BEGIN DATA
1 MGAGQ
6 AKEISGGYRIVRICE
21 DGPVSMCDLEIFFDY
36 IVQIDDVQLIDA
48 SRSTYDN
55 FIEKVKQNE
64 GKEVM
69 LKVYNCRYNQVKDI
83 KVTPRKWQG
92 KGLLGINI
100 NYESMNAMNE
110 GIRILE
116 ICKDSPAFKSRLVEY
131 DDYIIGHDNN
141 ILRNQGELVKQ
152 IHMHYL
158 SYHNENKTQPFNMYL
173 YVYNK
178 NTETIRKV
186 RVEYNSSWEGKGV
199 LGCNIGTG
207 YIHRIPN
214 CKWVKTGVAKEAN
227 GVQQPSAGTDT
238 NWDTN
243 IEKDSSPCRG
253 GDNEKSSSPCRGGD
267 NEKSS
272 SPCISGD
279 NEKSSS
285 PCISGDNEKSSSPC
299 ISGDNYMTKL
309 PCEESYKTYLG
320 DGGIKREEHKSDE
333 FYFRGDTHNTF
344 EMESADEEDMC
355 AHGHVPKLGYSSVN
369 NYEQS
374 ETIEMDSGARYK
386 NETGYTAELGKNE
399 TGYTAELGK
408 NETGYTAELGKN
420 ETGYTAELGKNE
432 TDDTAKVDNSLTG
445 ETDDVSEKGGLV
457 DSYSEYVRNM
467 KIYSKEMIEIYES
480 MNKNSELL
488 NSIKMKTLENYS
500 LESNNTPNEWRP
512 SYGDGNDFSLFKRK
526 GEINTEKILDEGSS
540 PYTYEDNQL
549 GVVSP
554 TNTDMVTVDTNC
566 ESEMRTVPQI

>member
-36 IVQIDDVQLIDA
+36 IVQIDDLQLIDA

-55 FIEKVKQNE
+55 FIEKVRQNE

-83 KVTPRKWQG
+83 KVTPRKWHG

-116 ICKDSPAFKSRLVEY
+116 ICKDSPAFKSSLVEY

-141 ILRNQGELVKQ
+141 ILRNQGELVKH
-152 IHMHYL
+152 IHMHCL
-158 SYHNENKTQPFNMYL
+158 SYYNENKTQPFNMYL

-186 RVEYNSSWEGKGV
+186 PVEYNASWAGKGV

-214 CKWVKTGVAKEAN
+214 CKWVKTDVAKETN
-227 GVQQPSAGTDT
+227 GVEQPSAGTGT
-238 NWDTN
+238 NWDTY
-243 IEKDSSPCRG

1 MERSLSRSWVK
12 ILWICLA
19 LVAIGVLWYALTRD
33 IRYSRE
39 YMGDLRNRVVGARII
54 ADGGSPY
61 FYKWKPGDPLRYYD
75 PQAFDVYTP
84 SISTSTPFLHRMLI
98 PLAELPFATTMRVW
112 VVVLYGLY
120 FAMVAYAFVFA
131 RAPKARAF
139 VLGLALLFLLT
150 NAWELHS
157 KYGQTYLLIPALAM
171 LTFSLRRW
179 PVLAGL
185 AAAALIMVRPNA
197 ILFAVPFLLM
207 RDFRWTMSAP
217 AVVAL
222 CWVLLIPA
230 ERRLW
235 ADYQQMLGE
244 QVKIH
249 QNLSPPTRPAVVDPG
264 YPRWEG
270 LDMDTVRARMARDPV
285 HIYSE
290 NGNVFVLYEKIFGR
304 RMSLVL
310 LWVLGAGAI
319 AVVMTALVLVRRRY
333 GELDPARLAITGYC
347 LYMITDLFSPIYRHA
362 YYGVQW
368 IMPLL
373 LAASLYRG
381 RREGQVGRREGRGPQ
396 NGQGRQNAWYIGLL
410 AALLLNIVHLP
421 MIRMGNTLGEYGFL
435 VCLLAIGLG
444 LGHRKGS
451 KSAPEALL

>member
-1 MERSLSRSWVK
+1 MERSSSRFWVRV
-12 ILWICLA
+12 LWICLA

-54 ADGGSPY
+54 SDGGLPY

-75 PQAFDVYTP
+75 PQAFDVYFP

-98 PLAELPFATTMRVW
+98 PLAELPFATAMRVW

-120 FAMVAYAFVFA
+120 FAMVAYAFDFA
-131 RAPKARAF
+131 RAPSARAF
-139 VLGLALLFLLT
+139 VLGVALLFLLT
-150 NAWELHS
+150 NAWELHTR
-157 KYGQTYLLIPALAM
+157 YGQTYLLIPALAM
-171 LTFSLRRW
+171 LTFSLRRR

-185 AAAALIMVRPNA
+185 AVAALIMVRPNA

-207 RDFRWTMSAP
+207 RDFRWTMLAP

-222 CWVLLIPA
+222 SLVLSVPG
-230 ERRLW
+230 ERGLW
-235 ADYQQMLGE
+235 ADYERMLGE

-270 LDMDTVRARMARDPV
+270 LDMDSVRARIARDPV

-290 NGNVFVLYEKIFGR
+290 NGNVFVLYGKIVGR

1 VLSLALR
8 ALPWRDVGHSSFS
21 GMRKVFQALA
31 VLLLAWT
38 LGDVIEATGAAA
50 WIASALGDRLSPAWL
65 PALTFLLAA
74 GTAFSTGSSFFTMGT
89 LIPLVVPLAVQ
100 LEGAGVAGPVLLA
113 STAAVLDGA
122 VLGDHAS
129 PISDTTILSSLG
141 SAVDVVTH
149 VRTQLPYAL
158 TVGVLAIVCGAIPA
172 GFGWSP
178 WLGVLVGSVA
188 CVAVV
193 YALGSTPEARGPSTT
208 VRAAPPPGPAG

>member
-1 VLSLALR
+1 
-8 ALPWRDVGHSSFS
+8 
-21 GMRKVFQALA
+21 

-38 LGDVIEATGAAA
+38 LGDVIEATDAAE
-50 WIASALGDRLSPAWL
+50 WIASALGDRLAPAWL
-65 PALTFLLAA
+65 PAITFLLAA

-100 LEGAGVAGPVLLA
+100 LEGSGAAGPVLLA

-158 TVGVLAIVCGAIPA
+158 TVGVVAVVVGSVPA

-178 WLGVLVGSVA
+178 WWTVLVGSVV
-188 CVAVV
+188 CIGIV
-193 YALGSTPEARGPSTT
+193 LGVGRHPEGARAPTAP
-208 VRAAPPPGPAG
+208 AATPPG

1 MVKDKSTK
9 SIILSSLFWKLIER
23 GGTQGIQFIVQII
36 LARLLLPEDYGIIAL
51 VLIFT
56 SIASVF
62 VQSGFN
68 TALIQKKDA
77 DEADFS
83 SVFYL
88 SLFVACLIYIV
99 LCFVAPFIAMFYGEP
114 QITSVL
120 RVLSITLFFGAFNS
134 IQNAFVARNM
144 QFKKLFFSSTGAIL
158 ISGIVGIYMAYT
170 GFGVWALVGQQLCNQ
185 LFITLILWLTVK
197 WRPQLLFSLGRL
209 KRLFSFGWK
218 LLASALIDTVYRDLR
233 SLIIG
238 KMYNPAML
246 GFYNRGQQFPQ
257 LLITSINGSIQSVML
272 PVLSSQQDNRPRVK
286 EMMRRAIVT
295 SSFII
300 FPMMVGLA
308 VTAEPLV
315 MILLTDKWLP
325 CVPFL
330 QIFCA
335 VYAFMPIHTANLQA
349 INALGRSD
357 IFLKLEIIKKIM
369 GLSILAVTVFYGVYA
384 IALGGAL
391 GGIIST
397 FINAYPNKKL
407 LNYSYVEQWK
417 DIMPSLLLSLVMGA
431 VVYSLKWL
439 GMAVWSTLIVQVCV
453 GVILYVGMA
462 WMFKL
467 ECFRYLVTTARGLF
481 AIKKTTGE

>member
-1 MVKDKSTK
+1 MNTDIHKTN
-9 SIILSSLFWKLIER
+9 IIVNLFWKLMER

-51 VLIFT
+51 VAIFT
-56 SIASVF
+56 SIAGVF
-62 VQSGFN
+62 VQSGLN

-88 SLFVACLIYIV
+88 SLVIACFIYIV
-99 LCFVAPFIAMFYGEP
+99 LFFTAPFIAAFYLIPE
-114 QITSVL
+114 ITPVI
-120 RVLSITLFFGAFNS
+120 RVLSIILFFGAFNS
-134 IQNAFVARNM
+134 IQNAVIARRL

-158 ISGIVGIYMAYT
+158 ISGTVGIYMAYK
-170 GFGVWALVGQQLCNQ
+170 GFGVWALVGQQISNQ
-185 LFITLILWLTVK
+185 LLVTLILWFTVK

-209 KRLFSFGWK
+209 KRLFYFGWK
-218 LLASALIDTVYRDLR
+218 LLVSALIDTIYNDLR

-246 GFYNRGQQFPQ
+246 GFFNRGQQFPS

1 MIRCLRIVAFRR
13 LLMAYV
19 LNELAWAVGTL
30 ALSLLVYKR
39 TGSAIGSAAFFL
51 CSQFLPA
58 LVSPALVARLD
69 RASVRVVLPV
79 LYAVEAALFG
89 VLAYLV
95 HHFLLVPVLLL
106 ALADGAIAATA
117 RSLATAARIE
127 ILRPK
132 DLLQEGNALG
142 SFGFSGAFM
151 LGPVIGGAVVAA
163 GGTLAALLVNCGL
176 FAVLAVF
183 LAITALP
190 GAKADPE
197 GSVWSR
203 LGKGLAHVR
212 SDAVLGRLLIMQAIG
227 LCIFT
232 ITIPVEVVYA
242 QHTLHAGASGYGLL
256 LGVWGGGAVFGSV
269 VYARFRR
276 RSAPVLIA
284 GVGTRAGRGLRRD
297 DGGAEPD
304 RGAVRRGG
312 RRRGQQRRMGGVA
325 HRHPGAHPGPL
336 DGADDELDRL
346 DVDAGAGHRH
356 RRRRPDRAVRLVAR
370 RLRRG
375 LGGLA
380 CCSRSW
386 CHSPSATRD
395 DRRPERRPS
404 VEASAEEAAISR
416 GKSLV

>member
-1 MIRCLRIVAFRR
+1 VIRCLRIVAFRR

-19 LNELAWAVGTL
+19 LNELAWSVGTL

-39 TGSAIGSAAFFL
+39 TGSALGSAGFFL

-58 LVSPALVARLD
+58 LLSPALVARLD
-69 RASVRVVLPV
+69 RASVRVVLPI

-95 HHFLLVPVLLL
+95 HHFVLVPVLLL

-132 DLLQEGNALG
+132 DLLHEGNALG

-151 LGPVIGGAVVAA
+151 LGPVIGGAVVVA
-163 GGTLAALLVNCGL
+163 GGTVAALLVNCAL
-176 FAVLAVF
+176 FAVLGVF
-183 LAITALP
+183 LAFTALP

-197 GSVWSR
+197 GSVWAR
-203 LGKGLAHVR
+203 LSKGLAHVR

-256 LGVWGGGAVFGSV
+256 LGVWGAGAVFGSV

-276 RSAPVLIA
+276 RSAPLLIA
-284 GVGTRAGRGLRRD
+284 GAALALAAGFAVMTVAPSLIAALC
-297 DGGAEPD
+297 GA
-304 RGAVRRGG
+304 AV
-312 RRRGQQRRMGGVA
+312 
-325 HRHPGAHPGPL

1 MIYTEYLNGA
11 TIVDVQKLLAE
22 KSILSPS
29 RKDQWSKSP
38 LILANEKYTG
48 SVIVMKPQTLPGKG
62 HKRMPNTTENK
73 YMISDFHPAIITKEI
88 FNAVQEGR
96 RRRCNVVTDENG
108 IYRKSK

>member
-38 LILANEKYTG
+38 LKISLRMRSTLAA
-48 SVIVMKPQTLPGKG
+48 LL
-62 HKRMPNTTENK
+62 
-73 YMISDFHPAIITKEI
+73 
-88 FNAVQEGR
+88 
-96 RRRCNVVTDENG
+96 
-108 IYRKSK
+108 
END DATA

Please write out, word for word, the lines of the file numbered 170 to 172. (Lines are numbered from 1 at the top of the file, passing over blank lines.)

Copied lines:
65 PALTFLLAA
74 GTAFSTGSSFFTMGT
89 LIPLVVPLAVQ